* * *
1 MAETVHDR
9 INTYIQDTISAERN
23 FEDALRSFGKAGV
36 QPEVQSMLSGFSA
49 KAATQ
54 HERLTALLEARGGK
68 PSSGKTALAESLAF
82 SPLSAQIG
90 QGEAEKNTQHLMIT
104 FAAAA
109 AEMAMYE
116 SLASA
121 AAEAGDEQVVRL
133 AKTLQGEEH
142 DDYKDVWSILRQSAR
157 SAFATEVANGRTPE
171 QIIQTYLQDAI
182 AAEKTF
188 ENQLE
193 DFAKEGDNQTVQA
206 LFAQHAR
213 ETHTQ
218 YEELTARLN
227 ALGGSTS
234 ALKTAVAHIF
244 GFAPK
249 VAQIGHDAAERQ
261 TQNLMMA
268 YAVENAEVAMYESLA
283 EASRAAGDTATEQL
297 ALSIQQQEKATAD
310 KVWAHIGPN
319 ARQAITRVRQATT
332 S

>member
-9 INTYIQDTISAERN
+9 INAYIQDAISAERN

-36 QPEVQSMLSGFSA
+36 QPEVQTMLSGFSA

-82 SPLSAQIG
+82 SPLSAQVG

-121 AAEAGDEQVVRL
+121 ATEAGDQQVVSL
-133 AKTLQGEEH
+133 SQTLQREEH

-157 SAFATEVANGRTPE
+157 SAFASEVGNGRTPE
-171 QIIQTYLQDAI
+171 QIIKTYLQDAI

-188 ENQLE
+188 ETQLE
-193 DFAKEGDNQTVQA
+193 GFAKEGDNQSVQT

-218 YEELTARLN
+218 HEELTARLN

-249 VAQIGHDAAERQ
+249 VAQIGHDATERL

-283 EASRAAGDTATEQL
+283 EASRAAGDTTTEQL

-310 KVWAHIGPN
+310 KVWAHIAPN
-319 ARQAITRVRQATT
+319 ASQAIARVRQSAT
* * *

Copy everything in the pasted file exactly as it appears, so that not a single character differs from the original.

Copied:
1 MAETVHDR
9 INTYIQDTISAERN
23 FEDALRSFGKAGV
36 QPEVQSMLSGFSA
49 KAATQ
54 HERLTALLEARGGK
68 PSSGKTALAESLAF
82 SPLSAQIG
90 QGEAEKNTQHLMIT
104 FAAAA
109 AEMAMYE
116 SLASA
121 AAEAGDEQVVRL
133 AKTLQGEEH
142 DDYKDVWSILRQSAR
157 SAFATEVANGRTPE
171 QIIQTYLQDAI
182 AAEKTF
188 ENQLE
193 DFAKEGDNQTVQA
206 LFAQHAR
213 ETHTQ
218 YEELTARLN
227 ALGGSTS
234 ALKTAVAHIF
244 GFAPK
249 VAQIGHDAAERQ
261 TQNLMMA
268 YAVENAEVAMYESLA
283 EASRAAGDTATEQL
297 ALSIQQQEKATAD
310 KVWAHIGPN
319 ARQAITRVRQATT
332 S

>member
-9 INTYIQDTISAERN
+9 INAYIQDAISAERN

-36 QPEVQSMLSGFSA
+36 QPEVQTMLSGFSA

-82 SPLSAQIG
+82 SPLSAQVG

-121 AAEAGDEQVVRL
+121 ATEAGDQQVVSL
-133 AKTLQGEEH
+133 SQTLQREEH

-157 SAFATEVANGRTPE
+157 SAFASEVGNGRTPE
-171 QIIQTYLQDAI
+171 QIIKTYLQDAI

-188 ENQLE
+188 ETQLE
-193 DFAKEGDNQTVQA
+193 GFAKEGDNQSVQT

-218 YEELTARLN
+218 HEELTARLN

-249 VAQIGHDAAERQ
+249 VAQIGHDATERL

-283 EASRAAGDTATEQL
+283 EASRAAGDTTTEQL

-310 KVWAHIGPN
+310 KVWAHIAPN
-319 ARQAITRVRQATT
+319 ASQAIARVRQSAT